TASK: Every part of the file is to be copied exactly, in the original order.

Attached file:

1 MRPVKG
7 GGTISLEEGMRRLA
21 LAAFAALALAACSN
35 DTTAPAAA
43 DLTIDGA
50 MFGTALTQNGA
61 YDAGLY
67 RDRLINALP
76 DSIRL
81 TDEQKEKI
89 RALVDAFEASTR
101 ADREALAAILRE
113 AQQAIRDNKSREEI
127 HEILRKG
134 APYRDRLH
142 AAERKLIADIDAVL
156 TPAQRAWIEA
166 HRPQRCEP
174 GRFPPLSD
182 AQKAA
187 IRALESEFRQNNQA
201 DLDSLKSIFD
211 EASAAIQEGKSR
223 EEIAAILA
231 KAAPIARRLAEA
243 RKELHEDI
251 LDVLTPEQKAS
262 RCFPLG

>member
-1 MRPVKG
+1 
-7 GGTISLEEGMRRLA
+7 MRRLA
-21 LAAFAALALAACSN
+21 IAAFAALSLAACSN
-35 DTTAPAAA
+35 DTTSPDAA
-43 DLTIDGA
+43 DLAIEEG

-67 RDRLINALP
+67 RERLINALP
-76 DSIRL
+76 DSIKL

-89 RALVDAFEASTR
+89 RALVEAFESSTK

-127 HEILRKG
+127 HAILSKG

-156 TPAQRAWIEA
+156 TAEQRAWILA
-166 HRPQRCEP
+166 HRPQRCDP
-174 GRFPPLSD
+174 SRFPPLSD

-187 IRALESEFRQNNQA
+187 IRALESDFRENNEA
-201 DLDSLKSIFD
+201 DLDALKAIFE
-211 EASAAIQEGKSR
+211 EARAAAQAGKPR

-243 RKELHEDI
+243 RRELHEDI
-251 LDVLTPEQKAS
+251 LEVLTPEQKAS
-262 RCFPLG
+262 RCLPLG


1 MRPVKG
7 GGTISLEEGMRRLA
21 LAAFAALALAACSN
35 DTTAPAAA
43 DLTIDGA
50 MFGTALTQNGA
61 YDAGLY
67 RDRLINALP
76 DSIRL
81 TDEQKEKI
89 RALVDAFEASTR
101 ADREALAAILRE
113 AQQAIRDNKSREEI
127 HEILRKG
134 APYRDRLH
142 AAERKLIADIDAVL
156 TPAQRAWIEA
166 HRPQRCEP
174 GRFPPLSD
182 AQKAA
187 IRALESEFRQNNQA
201 DLDSLKSIFD
211 EASAAIQEGKSR
223 EEIAAILA
231 KAAPIARRLAEA
243 RKELHEDI
251 LDVLTPEQKAS
262 RCFPLG

>member
-1 MRPVKG
+1 
-7 GGTISLEEGMRRLA
+7 MRRLA
-21 LAAFAALALAACSN
+21 IAAFAALSLAACSN
-35 DTTAPAAA
+35 DTTSPDAA
-43 DLTIDGA
+43 DLAIEEG

-67 RDRLINALP
+67 RERLINALP
-76 DSIRL
+76 DSIKL

-89 RALVDAFEASTR
+89 RALVEAFESSTK

-127 HEILRKG
+127 HAILSKG

-156 TPAQRAWIEA
+156 TAEQRAWILA
-166 HRPQRCEP
+166 HRPQRCDP
-174 GRFPPLSD
+174 SRFPPLSD

-187 IRALESEFRQNNQA
+187 IRALESDFRENNEA
-201 DLDSLKSIFD
+201 DLDALKAIFE
-211 EASAAIQEGKSR
+211 EARAAAQAGKPR

-243 RKELHEDI
+243 RRELHEDI
-251 LDVLTPEQKAS
+251 LEVLTPEQKAS
-262 RCFPLG
+262 RCLPLG